Verdugo pool opening pushed back
Design changes, slow plan approval have been problems, officials say.
The empty swimming pool at Verdugo Park. The pool has been closed since 2009, and was a former training site for the 1984 Olympics. (Tim Berger / Staff Photographer / April 16, 2012)
Since 2008, the swimming pool has sat empty. Once a 1984 Olympics training site, dirty water and leaves now accumulate in the pool's deep end.
City officials in 2010 said the pool could be operational by fall 2011. Then in July of that year, Councilman Dave Golonski indicated the pool could be open by summer 2012.
But now even that goal has been pushed back, meaning residents expecting a poolside reprieve from the summer heat will have to look elsewhere.
“I've been waffling back and forth about whether to write another letter to the editor, but wanted to wait until the bids were in and we're actually moving forward before I made another projection,” Golonski said. “I'm hoping that we will have a solid time frame when we award the bid. All the bids are in, they were evaluated and we are ready to award the bid. Once we get to that point, we can say with some degree of certainty [what the timeline will be.]”
Golonski said he also wanted to better understand why the project was delayed.
“My biggest disappointment is we have a pool, a big asset, and the community hasn't been able to use it for four years,” Golonski said. “It's hot in the summer and having a closed pool is not a good thing.”
“The pool was closed for a number of structural and mechanical issues in 2008, after 60 years,” said Sean Corrigan, assistant director of city engineering. “My job is to finish the design with the architect and go to bid.”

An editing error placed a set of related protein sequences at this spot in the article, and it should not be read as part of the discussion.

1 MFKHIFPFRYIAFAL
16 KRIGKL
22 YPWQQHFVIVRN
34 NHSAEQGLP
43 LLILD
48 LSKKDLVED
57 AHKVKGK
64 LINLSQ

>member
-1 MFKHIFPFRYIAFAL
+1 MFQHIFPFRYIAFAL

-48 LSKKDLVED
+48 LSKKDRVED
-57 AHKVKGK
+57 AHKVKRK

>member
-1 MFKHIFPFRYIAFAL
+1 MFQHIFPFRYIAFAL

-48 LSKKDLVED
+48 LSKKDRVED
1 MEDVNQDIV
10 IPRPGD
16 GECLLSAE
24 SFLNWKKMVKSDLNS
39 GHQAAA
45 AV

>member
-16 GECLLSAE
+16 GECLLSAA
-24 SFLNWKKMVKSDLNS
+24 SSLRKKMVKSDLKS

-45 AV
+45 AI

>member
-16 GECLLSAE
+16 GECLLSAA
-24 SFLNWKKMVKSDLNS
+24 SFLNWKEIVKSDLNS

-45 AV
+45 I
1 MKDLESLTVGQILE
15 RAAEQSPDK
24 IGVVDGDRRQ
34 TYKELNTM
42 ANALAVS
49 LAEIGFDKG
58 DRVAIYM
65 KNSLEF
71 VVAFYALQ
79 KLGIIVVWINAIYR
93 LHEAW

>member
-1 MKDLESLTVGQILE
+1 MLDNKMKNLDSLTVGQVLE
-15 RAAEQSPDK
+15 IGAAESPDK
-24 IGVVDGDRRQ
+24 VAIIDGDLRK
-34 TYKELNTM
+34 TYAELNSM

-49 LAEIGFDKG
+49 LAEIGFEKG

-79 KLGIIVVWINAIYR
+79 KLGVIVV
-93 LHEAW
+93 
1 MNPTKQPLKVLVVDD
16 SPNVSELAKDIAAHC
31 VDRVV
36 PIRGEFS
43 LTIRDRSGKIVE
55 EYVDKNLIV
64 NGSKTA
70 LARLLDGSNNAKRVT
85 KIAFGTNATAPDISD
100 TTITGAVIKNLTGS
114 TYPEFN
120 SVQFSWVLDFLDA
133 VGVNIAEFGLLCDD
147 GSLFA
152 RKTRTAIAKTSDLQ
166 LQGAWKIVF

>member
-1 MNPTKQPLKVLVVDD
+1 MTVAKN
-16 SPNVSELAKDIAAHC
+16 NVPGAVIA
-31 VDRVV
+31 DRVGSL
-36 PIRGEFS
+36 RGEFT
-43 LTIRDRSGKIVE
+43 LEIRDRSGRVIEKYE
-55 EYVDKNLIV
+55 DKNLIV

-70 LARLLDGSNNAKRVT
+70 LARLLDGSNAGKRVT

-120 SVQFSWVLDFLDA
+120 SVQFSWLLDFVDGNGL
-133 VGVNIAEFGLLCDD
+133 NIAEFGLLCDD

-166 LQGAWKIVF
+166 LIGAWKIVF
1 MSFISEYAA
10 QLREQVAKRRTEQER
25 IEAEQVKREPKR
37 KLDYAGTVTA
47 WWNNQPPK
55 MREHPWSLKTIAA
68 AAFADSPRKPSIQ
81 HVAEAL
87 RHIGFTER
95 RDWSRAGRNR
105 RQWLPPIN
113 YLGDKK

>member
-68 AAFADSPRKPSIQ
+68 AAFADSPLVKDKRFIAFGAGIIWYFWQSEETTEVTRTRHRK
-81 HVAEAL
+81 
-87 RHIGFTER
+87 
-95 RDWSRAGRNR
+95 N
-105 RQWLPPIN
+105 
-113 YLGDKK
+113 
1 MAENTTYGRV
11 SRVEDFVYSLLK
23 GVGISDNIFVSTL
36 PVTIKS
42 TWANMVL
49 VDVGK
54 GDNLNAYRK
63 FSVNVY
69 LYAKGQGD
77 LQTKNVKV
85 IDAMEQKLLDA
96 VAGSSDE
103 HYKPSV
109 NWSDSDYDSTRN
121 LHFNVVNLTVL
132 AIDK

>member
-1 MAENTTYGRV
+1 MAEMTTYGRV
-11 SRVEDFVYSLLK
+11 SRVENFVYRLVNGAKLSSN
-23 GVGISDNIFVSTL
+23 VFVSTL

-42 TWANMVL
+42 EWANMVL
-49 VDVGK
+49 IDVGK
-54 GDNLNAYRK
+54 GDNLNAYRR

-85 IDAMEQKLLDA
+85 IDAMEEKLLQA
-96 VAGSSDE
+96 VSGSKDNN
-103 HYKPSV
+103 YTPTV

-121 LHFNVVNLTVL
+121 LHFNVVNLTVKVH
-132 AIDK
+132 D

Once construction begins, it could be nine months to a year before the pool is open, said Pat Thomas, recreational services manager for the city.
Design changes were made in early 2011 to the project — budgeted at $7.3 million — and a construction contract could be awarded next month, Corrigan said.
Design changes were made for better safety and security, including moving walls and shade structures so lifeguards have a better view of the pool from different angles and within the locker room building, Corrigan said.
“It's more cost effective to do the changes before we go to bid, rather than during construction,” he said.
Another reason for the delay had to do with the Los Angeles County Health Department's inspection, Corrigan said, which he said “took longer than anticipated.”
The project plans, delivered June 30, 2011, were approved by the county on Oct. 20.
The city met with several stakeholder groups, including the park board and senior groups, as the design developed.
“The design process did take longer than we had hoped — I wished it had gone quicker,” Corrigan said.
During that time, city aquatics programs were held at the high schools and the pool at McCambridge Park.
In July 2011, the redesign was complete and plans were being checked at the county level, Corrigan said.
Construction bids were then solicited and came back in February, but a number of firms had questions about the project, Corrigan said.